Mr. Hutton, in his speech, argued there was no necessity for the house, and the residents in the locality did not want it and referred to the fact that Mr. Leopard De Rothschild had signed a petition against.
The Chairman said he would like to see Mr. Rothschild in the box so that he might ask him why (laughter).
Dr. W. E. Oliver, vicar of Ealing, said that he had twenty years knowledge of the locality. There was no necessity for another licensed house. There was a young men's institute close by, and also a big school, and the presence of a public house near these would be a disadvantage.
Cross-examined : He was amazed to find that the Ecclesiastical Commissioners sanctioned the site for the schools after granting this one for a public house. He was not quite sure the Bench had agreed to the site subject to the needs of the locality; he knew the Bench last year only rejected the application by a small majority. Yet knowing this he got on with his young men's institute and club, and his workmen's club.
Mr. Cushing, a builder, said that another licensed house was not required.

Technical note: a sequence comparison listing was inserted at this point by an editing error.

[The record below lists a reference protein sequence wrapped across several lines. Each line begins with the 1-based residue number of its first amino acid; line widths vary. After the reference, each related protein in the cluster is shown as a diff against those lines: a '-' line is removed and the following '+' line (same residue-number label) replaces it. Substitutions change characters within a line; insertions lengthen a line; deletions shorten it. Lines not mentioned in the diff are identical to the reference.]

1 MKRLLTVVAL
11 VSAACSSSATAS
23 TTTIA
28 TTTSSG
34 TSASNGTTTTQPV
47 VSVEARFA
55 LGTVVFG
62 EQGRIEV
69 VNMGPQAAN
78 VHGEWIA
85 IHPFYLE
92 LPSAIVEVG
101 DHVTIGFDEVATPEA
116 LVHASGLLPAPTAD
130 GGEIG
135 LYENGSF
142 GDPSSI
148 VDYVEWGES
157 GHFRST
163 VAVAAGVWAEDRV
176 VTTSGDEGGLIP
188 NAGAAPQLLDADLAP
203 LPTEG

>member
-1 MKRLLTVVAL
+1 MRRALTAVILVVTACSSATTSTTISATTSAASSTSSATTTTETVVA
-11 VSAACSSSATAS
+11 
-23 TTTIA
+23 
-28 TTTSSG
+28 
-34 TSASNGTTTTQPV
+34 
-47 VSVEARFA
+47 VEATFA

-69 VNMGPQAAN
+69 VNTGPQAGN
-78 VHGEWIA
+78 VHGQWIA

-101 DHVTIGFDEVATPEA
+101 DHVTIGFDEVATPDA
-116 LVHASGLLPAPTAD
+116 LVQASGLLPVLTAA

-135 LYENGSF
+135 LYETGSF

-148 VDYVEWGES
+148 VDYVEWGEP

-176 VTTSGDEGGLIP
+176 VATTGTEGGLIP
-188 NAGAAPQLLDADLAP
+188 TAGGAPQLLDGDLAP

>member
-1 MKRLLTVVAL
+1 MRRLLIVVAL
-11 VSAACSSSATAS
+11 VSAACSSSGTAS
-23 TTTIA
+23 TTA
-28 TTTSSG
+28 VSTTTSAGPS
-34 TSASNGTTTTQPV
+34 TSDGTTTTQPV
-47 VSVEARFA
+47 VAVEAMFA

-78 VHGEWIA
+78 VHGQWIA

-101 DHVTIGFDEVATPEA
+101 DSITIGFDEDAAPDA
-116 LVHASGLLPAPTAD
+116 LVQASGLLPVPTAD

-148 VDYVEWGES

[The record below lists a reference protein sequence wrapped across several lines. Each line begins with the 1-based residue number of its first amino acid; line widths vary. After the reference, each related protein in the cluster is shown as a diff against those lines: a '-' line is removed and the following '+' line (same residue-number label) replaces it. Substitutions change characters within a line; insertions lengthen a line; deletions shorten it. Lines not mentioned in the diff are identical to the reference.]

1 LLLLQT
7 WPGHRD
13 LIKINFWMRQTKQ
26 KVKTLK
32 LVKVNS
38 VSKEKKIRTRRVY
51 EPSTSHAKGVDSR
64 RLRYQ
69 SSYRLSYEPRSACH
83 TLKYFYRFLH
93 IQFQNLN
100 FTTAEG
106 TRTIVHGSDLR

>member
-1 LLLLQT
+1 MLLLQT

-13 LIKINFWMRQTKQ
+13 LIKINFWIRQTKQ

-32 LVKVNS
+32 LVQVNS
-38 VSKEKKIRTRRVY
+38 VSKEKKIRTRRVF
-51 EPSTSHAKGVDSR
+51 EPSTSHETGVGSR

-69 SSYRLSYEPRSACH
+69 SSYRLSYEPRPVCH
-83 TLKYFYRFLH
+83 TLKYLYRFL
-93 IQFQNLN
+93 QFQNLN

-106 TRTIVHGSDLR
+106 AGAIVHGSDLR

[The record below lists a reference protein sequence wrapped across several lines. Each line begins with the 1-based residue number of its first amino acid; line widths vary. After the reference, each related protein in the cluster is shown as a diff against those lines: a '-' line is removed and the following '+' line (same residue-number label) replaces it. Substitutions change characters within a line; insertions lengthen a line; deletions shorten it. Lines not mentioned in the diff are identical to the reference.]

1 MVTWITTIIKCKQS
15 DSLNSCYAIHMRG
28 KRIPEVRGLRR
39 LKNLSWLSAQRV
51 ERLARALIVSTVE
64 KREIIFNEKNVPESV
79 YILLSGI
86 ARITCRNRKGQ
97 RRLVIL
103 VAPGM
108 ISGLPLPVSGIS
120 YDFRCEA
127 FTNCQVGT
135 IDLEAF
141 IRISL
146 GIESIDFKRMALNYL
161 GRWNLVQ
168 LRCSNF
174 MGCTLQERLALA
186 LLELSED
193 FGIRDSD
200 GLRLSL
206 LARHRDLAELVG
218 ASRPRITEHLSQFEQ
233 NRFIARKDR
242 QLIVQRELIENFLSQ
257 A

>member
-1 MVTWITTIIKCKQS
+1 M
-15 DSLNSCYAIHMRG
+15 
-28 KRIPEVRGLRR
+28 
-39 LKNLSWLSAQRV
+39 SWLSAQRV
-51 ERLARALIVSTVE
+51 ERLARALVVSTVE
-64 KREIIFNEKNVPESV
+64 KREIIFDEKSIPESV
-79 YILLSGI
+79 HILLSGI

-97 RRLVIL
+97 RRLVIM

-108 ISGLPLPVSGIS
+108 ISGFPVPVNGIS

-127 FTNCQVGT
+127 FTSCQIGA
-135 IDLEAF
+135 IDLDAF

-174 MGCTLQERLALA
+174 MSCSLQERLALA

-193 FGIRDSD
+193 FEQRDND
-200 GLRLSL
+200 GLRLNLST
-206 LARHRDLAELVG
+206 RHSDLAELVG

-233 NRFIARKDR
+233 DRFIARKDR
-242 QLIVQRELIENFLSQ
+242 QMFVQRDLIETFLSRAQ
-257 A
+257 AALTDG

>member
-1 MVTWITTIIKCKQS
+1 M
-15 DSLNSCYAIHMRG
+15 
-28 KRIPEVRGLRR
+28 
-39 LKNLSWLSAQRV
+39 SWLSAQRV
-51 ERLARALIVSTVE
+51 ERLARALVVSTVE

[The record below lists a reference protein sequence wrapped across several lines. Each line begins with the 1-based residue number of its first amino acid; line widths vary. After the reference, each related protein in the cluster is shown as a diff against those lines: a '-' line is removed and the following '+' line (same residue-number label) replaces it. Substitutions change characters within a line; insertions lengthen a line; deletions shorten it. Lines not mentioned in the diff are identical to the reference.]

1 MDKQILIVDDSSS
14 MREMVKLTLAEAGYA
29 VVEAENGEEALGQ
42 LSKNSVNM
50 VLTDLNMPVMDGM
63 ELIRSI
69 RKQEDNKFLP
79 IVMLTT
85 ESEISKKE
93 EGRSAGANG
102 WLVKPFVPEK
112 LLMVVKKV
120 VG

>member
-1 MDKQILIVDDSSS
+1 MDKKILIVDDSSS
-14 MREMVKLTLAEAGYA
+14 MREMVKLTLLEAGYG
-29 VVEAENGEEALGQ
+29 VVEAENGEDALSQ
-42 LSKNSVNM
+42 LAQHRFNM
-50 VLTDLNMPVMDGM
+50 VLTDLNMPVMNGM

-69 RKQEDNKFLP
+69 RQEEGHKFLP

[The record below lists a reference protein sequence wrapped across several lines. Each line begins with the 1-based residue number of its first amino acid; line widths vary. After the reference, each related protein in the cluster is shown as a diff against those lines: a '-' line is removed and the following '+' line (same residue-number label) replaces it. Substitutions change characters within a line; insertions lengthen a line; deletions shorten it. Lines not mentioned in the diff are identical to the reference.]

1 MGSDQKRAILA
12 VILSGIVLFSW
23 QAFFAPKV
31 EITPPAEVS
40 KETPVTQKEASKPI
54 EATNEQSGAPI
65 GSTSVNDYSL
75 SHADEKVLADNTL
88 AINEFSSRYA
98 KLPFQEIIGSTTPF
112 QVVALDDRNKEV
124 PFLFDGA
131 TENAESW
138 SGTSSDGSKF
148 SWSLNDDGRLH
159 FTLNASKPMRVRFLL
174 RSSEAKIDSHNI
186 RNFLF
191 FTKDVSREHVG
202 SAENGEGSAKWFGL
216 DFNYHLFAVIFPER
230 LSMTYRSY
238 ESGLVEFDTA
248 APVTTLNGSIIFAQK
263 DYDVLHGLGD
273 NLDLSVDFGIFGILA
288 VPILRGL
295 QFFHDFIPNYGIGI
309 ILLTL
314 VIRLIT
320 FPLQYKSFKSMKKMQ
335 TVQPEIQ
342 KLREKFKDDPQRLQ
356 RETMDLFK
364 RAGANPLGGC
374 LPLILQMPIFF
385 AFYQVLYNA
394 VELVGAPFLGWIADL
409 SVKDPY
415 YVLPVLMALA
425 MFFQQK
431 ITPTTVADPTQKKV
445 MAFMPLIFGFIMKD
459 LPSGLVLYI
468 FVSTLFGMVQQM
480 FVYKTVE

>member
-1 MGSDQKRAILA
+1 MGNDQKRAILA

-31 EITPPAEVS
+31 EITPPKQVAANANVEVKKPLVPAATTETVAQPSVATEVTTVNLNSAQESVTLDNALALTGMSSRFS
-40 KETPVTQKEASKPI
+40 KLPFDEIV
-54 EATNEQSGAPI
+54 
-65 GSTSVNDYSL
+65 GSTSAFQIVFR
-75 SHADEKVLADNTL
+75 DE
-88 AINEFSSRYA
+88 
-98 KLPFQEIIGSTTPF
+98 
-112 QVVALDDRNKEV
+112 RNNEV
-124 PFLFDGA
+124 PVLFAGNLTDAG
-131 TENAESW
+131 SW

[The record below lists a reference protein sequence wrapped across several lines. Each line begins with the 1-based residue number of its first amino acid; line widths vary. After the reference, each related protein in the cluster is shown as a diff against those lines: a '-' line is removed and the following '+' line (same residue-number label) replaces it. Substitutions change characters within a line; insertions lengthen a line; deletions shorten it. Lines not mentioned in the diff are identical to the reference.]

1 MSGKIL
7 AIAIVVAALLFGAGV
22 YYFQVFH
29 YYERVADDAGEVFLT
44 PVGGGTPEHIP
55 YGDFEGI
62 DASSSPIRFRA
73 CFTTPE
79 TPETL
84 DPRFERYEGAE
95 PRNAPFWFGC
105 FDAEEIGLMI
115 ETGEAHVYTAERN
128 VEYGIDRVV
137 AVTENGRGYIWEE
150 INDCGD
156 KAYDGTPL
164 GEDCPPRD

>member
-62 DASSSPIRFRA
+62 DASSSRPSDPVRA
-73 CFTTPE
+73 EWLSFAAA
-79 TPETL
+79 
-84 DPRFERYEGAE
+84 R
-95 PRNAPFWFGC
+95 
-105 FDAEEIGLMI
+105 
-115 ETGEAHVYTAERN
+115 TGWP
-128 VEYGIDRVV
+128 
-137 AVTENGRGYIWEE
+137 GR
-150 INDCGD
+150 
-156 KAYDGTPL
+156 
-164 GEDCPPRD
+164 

Among the witnesses called were Lady Seymour, who is a member of the Brentford Board of Guardians. She said she did not think the neighbourhood needed another public house.
To the Bench : She was not a total abstainer.
Mr. Robinson said that the surrenders offered were of little value and were all on the "redundant list," and would be abolished in due course.
Mr. W. F. Cope, Mr. Murphy, Mr. William Chambers, head master of St. Mary's Boys School, Mr. Baker and Mr. Charles MacLachanm assistant secretary to the District Railway corroborated. The latter produced a resolution of the District Railway directors that the application should be objected to.